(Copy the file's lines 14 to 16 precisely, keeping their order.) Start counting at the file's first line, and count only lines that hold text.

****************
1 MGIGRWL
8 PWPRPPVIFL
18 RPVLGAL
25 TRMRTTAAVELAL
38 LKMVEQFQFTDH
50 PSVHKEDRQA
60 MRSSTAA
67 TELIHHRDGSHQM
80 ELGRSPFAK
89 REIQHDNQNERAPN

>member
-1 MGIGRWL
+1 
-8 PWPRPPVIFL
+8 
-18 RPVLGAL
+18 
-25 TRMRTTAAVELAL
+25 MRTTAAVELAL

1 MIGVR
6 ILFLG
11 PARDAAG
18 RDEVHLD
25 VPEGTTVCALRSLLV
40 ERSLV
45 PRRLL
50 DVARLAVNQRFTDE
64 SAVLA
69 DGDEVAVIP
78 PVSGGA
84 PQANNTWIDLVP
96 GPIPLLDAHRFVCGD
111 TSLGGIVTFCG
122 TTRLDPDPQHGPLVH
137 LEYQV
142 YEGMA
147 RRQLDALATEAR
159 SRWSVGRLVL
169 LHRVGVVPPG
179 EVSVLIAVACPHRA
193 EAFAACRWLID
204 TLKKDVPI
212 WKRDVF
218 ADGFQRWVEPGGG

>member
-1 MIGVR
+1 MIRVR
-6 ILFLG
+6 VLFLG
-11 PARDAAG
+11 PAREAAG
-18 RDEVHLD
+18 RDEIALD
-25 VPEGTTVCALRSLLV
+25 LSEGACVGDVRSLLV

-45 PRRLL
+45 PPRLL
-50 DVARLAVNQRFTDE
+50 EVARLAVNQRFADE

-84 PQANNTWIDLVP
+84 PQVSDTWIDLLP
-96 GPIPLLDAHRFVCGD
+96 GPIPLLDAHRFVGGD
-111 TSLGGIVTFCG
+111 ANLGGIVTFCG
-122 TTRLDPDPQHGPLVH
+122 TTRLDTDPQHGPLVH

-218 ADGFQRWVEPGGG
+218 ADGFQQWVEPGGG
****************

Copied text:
-8 PWPRPPVIFL
+8 
-18 RPVLGAL